You may also hear the term 5-year relative survival rate. Relative survival compares survival among cancer patients to that of people the same age, race, and sex who don’t have cancer. It’s used to adjust for normal life expectancy when cancer is not present. 5-year relative survival rates are considered to be a more accurate way to describe the prognosis (long-term outlook) for groups of patients with a certain type and stage of cancer. But they cannot predict how long you or any other person may live.
If you look at these survival rates, keep in mind that 5-year rates are based on patients who were diagnosed and treated more than 5 years ago. These statistics may no longer be accurate because improved treatments often result in better outcomes for those who were diagnosed more recently.
There’s another point to remember when talking about survival rates: Survival rates look at survival only, not whether the person is cancer-free 5 years after diagnosis. They are based on a group of people of all ages and health conditions diagnosed with a certain type of cancer. These statistics usually include people diagnosed early and those diagnosed late. As with any statistics, they should only be used to get an idea of the overall picture. They cannot be used to predict any one person’s outcome.
Why won’t the doctor say “You’re cured”?
Most doctors avoid using the word “cure” because it implies that the cancer is gone forever. As we have discussed, this is almost impossible to say in any case of cancer. The best a doctor can do is say that they can find no signs of cancer in your body at this time. This is most often stated as “No evidence of disease.”
Your doctor may continue to watch you closely for many years and do tests to watch for any signs of cancer recurrence. Be aware that it’s still possible for cancer to come back even after you have been cancer-free for 5 years or more.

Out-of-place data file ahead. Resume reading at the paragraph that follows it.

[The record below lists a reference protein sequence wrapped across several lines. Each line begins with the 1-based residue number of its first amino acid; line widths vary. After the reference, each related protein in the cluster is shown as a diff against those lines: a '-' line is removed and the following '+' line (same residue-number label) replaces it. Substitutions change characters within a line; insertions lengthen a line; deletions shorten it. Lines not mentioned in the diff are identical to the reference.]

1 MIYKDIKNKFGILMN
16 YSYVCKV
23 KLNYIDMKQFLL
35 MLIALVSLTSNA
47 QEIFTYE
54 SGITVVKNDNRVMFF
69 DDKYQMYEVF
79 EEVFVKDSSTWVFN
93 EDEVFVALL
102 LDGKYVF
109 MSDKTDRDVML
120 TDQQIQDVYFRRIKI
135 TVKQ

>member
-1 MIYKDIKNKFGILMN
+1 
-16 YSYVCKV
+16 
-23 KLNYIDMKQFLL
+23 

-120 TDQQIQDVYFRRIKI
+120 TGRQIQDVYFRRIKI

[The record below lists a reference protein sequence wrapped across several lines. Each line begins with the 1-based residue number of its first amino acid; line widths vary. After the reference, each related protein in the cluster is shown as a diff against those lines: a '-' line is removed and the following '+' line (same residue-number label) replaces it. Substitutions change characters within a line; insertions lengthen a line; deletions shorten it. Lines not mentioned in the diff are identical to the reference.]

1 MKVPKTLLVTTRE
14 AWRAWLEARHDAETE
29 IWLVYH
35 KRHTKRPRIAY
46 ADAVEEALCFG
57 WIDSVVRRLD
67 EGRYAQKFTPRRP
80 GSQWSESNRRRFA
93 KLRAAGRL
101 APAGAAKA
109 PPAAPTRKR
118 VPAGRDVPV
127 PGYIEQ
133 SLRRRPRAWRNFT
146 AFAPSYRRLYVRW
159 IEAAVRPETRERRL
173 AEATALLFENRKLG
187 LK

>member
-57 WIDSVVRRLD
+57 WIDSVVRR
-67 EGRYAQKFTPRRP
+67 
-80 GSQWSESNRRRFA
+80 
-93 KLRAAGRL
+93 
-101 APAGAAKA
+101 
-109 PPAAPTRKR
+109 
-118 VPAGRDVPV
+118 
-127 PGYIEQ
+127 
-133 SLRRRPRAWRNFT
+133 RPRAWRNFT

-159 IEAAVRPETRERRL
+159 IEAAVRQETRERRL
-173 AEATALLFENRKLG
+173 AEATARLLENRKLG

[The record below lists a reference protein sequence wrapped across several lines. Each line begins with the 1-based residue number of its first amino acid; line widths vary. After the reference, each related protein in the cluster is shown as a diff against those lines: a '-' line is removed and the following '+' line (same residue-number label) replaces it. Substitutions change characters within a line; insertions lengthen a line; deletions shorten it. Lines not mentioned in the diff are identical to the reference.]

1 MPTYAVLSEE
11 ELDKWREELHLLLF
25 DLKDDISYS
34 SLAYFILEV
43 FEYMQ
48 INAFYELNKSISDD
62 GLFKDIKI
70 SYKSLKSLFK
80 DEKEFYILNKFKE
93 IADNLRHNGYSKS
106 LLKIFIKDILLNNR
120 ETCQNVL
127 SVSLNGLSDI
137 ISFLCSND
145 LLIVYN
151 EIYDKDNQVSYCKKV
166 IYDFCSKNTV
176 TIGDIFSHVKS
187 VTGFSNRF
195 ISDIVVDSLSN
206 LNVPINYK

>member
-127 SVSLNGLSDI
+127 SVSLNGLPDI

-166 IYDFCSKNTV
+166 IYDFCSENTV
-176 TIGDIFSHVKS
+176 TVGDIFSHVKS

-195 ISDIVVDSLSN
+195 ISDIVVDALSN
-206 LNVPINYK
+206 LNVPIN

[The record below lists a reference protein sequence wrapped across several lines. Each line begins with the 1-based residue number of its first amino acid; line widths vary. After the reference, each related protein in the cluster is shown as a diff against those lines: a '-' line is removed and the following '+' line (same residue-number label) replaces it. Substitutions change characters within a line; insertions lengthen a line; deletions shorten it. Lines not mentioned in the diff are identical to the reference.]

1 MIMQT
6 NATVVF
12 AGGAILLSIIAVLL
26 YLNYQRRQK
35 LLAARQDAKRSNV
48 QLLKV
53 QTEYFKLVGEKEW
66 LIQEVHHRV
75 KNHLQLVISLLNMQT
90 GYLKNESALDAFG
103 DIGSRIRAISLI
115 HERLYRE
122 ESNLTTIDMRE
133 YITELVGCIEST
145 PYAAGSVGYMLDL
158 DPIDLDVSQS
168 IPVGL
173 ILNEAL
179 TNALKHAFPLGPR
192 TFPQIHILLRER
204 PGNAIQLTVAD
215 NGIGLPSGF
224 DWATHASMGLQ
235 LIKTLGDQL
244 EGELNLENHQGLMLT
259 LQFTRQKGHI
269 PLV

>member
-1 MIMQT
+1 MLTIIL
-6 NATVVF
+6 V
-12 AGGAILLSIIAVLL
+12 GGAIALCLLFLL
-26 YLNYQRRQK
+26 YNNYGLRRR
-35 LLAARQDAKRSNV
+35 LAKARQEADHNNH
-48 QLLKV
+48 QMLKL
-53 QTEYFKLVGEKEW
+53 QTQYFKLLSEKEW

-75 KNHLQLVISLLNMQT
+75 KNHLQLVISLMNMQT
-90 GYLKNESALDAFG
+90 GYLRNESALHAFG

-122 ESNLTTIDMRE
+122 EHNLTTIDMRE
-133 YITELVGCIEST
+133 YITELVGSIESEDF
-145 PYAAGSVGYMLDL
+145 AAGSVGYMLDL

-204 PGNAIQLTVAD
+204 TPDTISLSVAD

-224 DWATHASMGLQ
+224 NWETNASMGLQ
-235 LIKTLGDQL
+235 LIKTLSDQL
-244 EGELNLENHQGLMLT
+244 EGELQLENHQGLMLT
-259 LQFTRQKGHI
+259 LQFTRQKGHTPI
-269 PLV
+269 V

What does it mean if the doctor says “The cancer is controlled”?
A doctor may use the term controlled if your tests or scans show that the cancer is not changing over time. Controlled means that the tumor doesn’t appear to be growing. Another way of defining control would be calling the disease stable. Some tumors can stay the same for a long time, even without any treatment. Some stay the same size because of the cancer treatment and are watched to be sure that they don’t start growing again.
What does it mean if the doctor says “The cancer has progressed”?
If the cancer does grow, the status of your cancer changes and your doctor might say that the cancer has then progressed. Most clinical trials define a tumor as progressive when there is a 25% measured growth in the tumor. (See the section called “The difference between recurrence and progression” for more on this.)
How is the response to treatment described?
When a treatment completely gets rid of all tumors that were seen on a test or that doctors can measure in some way, it is called a complete response or complete remission. The decrease in tumor size must last for at least a month to count as a response. A complete remission does not mean the cancer has been cured, only that it can no longer be seen on tests.
In general, a partial response or partial remission means the cancer partly responded to treatment, but still has not gone away. If you’re in a clinical trial this usually is defined more precisely. A partial response is most often defined as at least a 50% reduction in measurable tumor. The reduction in tumor size must last for at least a month to qualify as a response.
How long is treatment given before the doctor can tell if there is a response?
Standard practice is to wait for 2 full cycles of treatment before looking for any response to it. This usually takes about 2 to 3 months. Response is checked by repeating the tests that show the cancer. If the tumor doesn’t respond to the first treatment, changes will be made, perhaps to another chemotherapy combination that has shown promise in similar cases.
Last Medical Review: 05/13/2013
Last Revised: 06/19/2013